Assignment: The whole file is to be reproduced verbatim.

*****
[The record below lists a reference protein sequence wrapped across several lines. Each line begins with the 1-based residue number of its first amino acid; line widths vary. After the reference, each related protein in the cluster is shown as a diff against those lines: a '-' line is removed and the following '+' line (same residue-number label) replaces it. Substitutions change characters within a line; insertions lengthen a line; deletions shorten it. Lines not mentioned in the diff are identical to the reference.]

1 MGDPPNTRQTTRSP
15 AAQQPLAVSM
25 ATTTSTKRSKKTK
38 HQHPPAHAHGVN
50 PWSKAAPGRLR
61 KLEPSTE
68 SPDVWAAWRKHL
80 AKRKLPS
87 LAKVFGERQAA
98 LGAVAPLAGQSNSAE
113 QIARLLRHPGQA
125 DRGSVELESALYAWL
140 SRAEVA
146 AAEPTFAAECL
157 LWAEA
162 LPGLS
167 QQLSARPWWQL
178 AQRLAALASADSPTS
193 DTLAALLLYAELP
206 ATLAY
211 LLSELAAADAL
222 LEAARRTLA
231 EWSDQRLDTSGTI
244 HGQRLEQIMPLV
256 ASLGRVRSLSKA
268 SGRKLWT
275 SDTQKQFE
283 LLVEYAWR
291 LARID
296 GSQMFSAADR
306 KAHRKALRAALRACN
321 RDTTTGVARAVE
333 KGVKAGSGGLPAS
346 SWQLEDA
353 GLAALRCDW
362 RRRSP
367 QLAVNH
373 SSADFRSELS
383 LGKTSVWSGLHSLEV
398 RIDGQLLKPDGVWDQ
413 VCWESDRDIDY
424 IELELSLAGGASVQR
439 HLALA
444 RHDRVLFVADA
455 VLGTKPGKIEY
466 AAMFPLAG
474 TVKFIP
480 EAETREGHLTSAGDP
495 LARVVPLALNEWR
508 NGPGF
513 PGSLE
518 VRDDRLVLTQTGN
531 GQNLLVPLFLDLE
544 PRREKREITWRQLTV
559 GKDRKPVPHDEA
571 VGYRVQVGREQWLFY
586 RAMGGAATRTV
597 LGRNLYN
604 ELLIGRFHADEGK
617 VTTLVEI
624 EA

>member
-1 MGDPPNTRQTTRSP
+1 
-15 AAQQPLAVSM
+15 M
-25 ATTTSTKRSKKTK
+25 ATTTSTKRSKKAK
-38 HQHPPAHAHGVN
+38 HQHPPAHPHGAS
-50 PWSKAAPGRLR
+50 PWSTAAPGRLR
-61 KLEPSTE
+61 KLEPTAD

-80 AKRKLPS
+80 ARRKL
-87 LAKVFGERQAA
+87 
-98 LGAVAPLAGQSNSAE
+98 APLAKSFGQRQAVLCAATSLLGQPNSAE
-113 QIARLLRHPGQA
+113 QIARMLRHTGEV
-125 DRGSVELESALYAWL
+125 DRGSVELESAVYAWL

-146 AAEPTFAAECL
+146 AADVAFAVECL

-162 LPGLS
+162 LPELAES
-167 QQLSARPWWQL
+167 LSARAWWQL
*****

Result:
[The record below lists a reference protein sequence wrapped across several lines. Each line begins with the 1-based residue number of its first amino acid; line widths vary. After the reference, each related protein in the cluster is shown as a diff against those lines: a '-' line is removed and the following '+' line (same residue-number label) replaces it. Substitutions change characters within a line; insertions lengthen a line; deletions shorten it. Lines not mentioned in the diff are identical to the reference.]

1 MGDPPNTRQTTRSP
15 AAQQPLAVSM
25 ATTTSTKRSKKTK
38 HQHPPAHAHGVN
50 PWSKAAPGRLR
61 KLEPSTE
68 SPDVWAAWRKHL
80 AKRKLPS
87 LAKVFGERQAA
98 LGAVAPLAGQSNSAE
113 QIARLLRHPGQA
125 DRGSVELESALYAWL
140 SRAEVA
146 AAEPTFAAECL
157 LWAEA
162 LPGLS
167 QQLSARPWWQL
178 AQRLAALASADSPTS
193 DTLAALLLYAELP
206 ATLAY
211 LLSELAAADAL
222 LEAARRTLA
231 EWSDQRLDTSGTI
244 HGQRLEQIMPLV
256 ASLGRVRSLSKA
268 SGRKLWT
275 SDTQKQFE
283 LLVEYAWR
291 LARID
296 GSQMFSAADR
306 KAHRKALRAALRACN
321 RDTTTGVARAVE
333 KGVKAGSGGLPAS
346 SWQLEDA
353 GLAALRCDW
362 RRRSP
367 QLAVNH
373 SSADFRSELS
383 LGKTSVWSGLHSLEV
398 RIDGQLLKPDGVWDQ
413 VCWESDRDIDY
424 IELELSLAGGASVQR
439 HLALA
444 RHDRVLFVADA
455 VLGTKPGKIEY
466 AAMFPLAG
474 TVKFIP
480 EAETREGHLTSAGDP
495 LARVVPLALNEWR
508 NGPGF
513 PGSLE
518 VRDDRLVLTQTGN
531 GQNLLVPLFLDLE
544 PRREKREITWRQLTV
559 GKDRKPVPHDEA
571 VGYRVQVGREQWLFY
586 RAMGGAATRTV
597 LGRNLYN
604 ELLIGRFHADEGK
617 VTTLVEI
624 EA

>member
-1 MGDPPNTRQTTRSP
+1 
-15 AAQQPLAVSM
+15 M
-25 ATTTSTKRSKKTK
+25 ATTTSTKRSKKAK
-38 HQHPPAHAHGVN
+38 HQHPPAHPHGAS
-50 PWSKAAPGRLR
+50 PWSTAAPGRLR
-61 KLEPSTE
+61 KLEPTAD

-80 AKRKLPS
+80 ARRKL
-87 LAKVFGERQAA
+87 
-98 LGAVAPLAGQSNSAE
+98 APLAKSFGQRQAVLCAATSLLGQPNSAE
-113 QIARLLRHPGQA
+113 QIARMLRHTGEV
-125 DRGSVELESALYAWL
+125 DRGSVELESAVYAWL

-146 AAEPTFAAECL
+146 AADVAFAVECL

-162 LPGLS
+162 LPELAES
-167 QQLSARPWWQL
+167 LSARAWWQL